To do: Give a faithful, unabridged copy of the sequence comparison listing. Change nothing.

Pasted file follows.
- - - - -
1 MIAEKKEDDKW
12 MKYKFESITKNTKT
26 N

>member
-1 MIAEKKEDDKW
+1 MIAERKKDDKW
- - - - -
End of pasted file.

1 MIAEKKEDDKW
12 MKYKFESITKNTKT
26 N

>member
-1 MIAEKKEDDKW
+1 MIAERKKDDKW